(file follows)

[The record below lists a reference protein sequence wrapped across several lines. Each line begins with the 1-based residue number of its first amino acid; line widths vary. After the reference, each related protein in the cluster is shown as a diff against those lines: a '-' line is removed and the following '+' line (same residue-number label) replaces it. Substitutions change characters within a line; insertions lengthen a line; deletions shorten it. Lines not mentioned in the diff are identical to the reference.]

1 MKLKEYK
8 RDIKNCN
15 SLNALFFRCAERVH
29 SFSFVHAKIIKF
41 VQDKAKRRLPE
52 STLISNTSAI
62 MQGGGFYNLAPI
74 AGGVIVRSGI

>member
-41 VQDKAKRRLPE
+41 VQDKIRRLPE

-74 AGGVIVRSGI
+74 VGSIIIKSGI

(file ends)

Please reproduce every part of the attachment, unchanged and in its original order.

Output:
[The record below lists a reference protein sequence wrapped across several lines. Each line begins with the 1-based residue number of its first amino acid; line widths vary. After the reference, each related protein in the cluster is shown as a diff against those lines: a '-' line is removed and the following '+' line (same residue-number label) replaces it. Substitutions change characters within a line; insertions lengthen a line; deletions shorten it. Lines not mentioned in the diff are identical to the reference.]

1 MKLKEYK
8 RDIKNCN
15 SLNALFFRCAERVH
29 SFSFVHAKIIKF
41 VQDKAKRRLPE
52 STLISNTSAI
62 MQGGGFYNLAPI
74 AGGVIVRSGI

>member
-41 VQDKAKRRLPE
+41 VQDKIRRLPE

-74 AGGVIVRSGI
+74 VGSIIIKSGI